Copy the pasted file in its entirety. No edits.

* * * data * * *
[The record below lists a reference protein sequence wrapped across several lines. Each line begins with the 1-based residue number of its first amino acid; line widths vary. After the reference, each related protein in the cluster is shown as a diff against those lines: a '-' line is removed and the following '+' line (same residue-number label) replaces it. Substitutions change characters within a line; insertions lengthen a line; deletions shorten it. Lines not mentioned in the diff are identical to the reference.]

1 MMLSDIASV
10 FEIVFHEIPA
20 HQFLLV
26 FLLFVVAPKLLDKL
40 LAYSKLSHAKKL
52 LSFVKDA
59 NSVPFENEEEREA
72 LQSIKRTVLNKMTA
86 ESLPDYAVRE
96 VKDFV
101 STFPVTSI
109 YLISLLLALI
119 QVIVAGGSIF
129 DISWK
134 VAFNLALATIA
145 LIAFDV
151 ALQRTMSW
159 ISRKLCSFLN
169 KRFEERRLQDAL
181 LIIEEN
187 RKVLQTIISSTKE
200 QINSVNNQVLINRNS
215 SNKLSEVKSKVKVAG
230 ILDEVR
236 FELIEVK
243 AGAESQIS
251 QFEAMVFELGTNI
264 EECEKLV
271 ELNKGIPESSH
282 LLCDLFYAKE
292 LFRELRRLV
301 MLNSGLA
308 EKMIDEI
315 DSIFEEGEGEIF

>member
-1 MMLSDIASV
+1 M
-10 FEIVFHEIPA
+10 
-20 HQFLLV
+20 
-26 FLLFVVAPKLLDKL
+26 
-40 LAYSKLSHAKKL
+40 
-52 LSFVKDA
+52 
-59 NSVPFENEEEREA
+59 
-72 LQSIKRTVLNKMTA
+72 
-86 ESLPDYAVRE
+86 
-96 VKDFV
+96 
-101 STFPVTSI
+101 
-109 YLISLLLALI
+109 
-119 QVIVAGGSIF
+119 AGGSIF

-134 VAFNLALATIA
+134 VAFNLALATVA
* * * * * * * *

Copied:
[The record below lists a reference protein sequence wrapped across several lines. Each line begins with the 1-based residue number of its first amino acid; line widths vary. After the reference, each related protein in the cluster is shown as a diff against those lines: a '-' line is removed and the following '+' line (same residue-number label) replaces it. Substitutions change characters within a line; insertions lengthen a line; deletions shorten it. Lines not mentioned in the diff are identical to the reference.]

1 MMLSDIASV
10 FEIVFHEIPA
20 HQFLLV
26 FLLFVVAPKLLDKL
40 LAYSKLSHAKKL
52 LSFVKDA
59 NSVPFENEEEREA
72 LQSIKRTVLNKMTA
86 ESLPDYAVRE
96 VKDFV
101 STFPVTSI
109 YLISLLLALI
119 QVIVAGGSIF
129 DISWK
134 VAFNLALATIA
145 LIAFDV
151 ALQRTMSW
159 ISRKLCSFLN
169 KRFEERRLQDAL
181 LIIEEN
187 RKVLQTIISSTKE
200 QINSVNNQVLINRNS
215 SNKLSEVKSKVKVAG
230 ILDEVR
236 FELIEVK
243 AGAESQIS
251 QFEAMVFELGTNI
264 EECEKLV
271 ELNKGIPESSH
282 LLCDLFYAKE
292 LFRELRRLV
301 MLNSGLA
308 EKMIDEI
315 DSIFEEGEGEIF

>member
-1 MMLSDIASV
+1 M
-10 FEIVFHEIPA
+10 
-20 HQFLLV
+20 
-26 FLLFVVAPKLLDKL
+26 
-40 LAYSKLSHAKKL
+40 
-52 LSFVKDA
+52 
-59 NSVPFENEEEREA
+59 
-72 LQSIKRTVLNKMTA
+72 
-86 ESLPDYAVRE
+86 
-96 VKDFV
+96 
-101 STFPVTSI
+101 
-109 YLISLLLALI
+109 
-119 QVIVAGGSIF
+119 AGGSIF

-134 VAFNLALATIA
+134 VAFNLALATVA